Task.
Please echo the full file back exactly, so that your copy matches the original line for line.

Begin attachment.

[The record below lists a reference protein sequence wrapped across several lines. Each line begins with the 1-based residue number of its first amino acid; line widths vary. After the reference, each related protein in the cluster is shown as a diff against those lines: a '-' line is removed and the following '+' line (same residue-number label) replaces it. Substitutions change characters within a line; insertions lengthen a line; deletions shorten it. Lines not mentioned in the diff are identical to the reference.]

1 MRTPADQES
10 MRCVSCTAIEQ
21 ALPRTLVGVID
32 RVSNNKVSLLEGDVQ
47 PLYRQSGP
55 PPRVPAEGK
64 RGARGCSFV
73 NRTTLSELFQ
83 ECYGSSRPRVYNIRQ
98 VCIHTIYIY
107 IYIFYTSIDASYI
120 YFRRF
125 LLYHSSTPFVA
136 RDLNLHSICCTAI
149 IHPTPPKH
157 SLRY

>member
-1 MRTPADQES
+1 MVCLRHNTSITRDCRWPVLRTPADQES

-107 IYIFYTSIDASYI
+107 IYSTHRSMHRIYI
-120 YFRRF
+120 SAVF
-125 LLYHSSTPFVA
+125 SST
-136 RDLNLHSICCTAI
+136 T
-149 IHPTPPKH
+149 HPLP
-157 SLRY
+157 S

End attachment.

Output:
[The record below lists a reference protein sequence wrapped across several lines. Each line begins with the 1-based residue number of its first amino acid; line widths vary. After the reference, each related protein in the cluster is shown as a diff against those lines: a '-' line is removed and the following '+' line (same residue-number label) replaces it. Substitutions change characters within a line; insertions lengthen a line; deletions shorten it. Lines not mentioned in the diff are identical to the reference.]

1 MRTPADQES
10 MRCVSCTAIEQ
21 ALPRTLVGVID
32 RVSNNKVSLLEGDVQ
47 PLYRQSGP
55 PPRVPAEGK
64 RGARGCSFV
73 NRTTLSELFQ
83 ECYGSSRPRVYNIRQ
98 VCIHTIYIY
107 IYIFYTSIDASYI
120 YFRRF
125 LLYHSSTPFVA
136 RDLNLHSICCTAI
149 IHPTPPKH
157 SLRY

>member
-1 MRTPADQES
+1 MVCLRHNTSITRDCRWPVLRTPADQES

-107 IYIFYTSIDASYI
+107 IYSTHRSMHRIYI
-120 YFRRF
+120 SAVF
-125 LLYHSSTPFVA
+125 SST
-136 RDLNLHSICCTAI
+136 T
-149 IHPTPPKH
+149 HPLP
-157 SLRY
+157 S